Over the past two years, we have been listening carefully to our students and prospective students.  Their input has been invaluable in our efforts to optimize the way Hunterdon Academy of the Arts operates.  Many of our improvements in theguitar student.jpg area of music lessons have focused on making it easier for students to enter the program, and stay in it.  We thought it may be helpful to provide a brief summary of our responses to the most commonly voiced concerns about signing up for music lessons:

1. What if I find out only after signing up that I don't enjoy music lessons? As of February 2010, we have introduced a new lesson registration that is based on short-term commitment. You initially commit to a minimum of 5 weeks, after which you may either drop out or re-register automatically for the next month. But a word of caution: if you aren't a virtuoso after 5 weeks of lessons, do not automatically assume that lessons aren't for you. It takes time to become a master performer! You wouldn't expect to be a professional football, tennis, or baseball player after a month of training either, or would you?

2. What if my teacher and I don't "click"?  Very occasionally, that happens, but it is no problem from our point of view. We try to get it right from the start by offering you a free trial lesson with the teacher we believe to be the best match for you. If things don't quite work out as anticipated, we will be happy to transfer you to another teacher as long as we have spots available; we have a large faculty with multiple instructors in almost every field.

3. What if the time I signed up for isn't going to work with my schedule long-term? As long as we have other slots available, we'll be happy to provide you with more a convenient lesson time.

4. Do I have to buy an instrument if I sign up for lessons? No. But in order to make progress between lessons, you need to have access to an instrument for practice purposes. For your convenience, we provide many instruments for rent, or you can purchase instruments at low cost from our local retail partner, CrossBorder Music. Our teachers will be happy to advise you on your best options.

5. As an adult, is it not too late for me to start lessons? No, it is never too late to start an instrument. We learn as long as we live, and that includes playing an instrument! Actually, adults are sometimes at an advantage in that they can be more focused, organized, and determined than some younger students!

How to help your child with music lessons

Do you have children in music lessons?  Are you wondering about the pace of progress in lessons?  Does your child seem frustrated or want to quit lessons entirely?  If so, we would like to offer some advice on how you as parents can help your child prosper in music lessons

Be Patient: 

When you watch and listen to a good music performance, you may think that playing an instrument is easy.  But first impressions can be deceptive.  The truth is that learning an instrument is a difficult process that involves diligent practice to achieve good results.  Aside from learning what the notes are and how to produce them, learning an instrument requires the development of fine motor skills and in most cases, complex hand-eye coordination and coordination between both hands. If your child is not turning into a master performer within your first month of lessons, please be patient and don't expect the impossible. Give it some time, and you will see tangible results. Ultimately, your child will be very proud of his or her successes along the way!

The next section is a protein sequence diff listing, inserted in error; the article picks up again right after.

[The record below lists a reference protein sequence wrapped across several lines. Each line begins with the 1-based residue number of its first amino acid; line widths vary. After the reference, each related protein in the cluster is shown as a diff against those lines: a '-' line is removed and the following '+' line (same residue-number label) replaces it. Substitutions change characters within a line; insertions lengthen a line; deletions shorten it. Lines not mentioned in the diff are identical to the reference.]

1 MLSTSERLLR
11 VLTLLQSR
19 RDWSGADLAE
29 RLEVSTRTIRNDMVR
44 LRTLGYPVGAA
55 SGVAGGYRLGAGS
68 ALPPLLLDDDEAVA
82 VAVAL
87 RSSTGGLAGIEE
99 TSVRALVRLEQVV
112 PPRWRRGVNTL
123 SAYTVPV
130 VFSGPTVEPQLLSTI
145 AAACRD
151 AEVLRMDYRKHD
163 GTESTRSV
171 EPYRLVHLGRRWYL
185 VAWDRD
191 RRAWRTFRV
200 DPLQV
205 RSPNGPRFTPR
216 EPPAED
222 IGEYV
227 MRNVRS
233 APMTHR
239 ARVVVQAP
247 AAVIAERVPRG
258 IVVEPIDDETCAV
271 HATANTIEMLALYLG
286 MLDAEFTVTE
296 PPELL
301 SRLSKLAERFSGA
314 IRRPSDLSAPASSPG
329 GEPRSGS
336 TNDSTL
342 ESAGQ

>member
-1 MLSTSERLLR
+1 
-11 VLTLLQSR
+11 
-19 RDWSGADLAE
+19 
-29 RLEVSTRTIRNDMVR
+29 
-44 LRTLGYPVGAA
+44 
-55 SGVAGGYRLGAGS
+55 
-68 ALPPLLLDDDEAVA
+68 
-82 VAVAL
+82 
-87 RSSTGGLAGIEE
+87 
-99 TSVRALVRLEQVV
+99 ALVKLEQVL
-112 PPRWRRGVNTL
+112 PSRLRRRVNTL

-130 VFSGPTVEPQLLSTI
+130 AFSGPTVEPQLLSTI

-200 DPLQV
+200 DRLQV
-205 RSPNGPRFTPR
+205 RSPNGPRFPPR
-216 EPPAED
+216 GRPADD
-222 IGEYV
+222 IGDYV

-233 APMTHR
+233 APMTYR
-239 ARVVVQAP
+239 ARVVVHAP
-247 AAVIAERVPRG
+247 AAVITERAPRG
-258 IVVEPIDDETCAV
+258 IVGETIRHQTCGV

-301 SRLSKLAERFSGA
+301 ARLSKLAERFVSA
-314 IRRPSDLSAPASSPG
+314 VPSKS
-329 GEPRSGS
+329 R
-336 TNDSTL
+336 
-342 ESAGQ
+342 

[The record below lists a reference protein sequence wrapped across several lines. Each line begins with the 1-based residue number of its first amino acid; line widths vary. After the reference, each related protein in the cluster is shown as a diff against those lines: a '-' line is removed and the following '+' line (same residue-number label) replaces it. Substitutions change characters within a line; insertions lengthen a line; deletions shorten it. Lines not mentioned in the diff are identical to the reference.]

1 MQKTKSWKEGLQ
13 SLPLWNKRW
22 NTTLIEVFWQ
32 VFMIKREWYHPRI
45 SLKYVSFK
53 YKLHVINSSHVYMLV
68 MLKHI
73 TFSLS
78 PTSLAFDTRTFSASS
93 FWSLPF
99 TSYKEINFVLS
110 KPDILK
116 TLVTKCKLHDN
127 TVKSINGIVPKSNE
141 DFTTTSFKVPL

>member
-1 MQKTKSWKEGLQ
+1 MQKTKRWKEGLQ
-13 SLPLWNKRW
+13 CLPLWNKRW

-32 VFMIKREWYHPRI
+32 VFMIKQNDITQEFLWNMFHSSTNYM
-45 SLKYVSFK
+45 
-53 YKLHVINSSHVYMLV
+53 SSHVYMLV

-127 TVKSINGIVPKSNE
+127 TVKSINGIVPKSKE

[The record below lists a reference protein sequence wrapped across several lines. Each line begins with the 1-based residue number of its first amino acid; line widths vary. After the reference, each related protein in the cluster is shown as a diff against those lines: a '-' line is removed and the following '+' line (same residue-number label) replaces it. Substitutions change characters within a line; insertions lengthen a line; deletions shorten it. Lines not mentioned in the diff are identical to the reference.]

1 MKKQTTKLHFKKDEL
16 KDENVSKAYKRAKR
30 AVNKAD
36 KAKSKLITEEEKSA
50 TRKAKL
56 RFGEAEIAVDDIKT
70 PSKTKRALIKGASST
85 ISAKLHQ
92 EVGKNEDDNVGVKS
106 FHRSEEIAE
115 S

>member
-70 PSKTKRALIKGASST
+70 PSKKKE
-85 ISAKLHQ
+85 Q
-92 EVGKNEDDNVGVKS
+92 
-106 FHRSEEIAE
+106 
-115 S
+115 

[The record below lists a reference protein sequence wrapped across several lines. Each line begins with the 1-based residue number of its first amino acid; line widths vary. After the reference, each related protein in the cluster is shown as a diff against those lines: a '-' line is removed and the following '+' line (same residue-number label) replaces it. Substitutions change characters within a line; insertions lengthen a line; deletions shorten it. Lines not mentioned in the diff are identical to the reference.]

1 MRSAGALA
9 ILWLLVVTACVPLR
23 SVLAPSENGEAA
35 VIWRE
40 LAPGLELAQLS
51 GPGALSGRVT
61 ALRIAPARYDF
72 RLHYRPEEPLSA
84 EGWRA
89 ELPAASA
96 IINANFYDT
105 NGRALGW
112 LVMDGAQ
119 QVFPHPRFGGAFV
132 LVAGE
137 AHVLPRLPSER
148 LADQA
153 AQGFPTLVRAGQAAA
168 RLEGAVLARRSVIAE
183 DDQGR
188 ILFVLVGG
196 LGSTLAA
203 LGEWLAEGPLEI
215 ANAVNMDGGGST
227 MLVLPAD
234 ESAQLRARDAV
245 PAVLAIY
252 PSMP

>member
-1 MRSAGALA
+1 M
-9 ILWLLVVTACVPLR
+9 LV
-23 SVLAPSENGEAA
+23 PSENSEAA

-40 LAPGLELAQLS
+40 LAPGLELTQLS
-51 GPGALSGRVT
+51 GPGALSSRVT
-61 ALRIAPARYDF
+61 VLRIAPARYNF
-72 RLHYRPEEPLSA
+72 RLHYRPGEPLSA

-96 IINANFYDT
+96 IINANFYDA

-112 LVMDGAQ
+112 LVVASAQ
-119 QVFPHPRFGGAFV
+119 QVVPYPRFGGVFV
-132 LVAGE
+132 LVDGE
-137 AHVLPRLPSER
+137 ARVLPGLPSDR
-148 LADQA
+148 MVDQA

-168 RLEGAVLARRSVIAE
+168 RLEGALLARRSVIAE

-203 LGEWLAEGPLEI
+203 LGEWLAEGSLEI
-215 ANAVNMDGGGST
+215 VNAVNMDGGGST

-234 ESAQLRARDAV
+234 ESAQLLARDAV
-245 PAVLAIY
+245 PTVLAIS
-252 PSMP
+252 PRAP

Along with this, encourage your child to stick with music lessons, and practice regularly. Even with regular practice, however, some students will progress faster than others. This is normal! We are all individuals going through life at our own pace. Since learning an instrument is tricky, your child needs your soothing guidance when hands and fingers just can't follow yet what the brain is telling them to do. As adults, you do have a better perspective on life; you do know that good things take time. So don't add further stress to the frustration your child may be experiencing in learning that C Major scale. Encourage, but don't force!

Purchase a good-quality instrument:

Too often we see students struggle with their music studies for the wrong reason. Upon closer scrutiny, quite a few of these students are practicing on poor instruments. When purchasing an instrument, please consult your (prospective) teacher for advice. To be sure, there are many great deals on the market, but some of these "deals" will all but guarantee that your child won't be taking lessons for long. If even a professional teacher is struggling to play your instrument well, imagine how frustrating, if not impossible, daily practice must be for your child!

What if my child wants to quit? 

Don't allow your child to quit at the first sign of trouble.  Ask lots of questions to get to the bottom of the problem, and you may be surprised at some of the answers. The solution may be readily available. Sometimes the piano is placed in a room with so much distraction that it is impossible for a child to focus. Moving the piano to another room may fully address the problem. At other times, scheduling a lesson right after school may be too tiring for your child, however conveniently the lesson time may fit into your personal schedule. Needless to say, a combination of fatigue and low blood sugar will not improve the lesson experience! In this case, all you may need to do is reschedule the lesson for another day, and your child's attitude toward music lessons may change radically. In other words, don't just quit without first removing all potential obstacles on the path to happy, creative, and fruitful music lessons.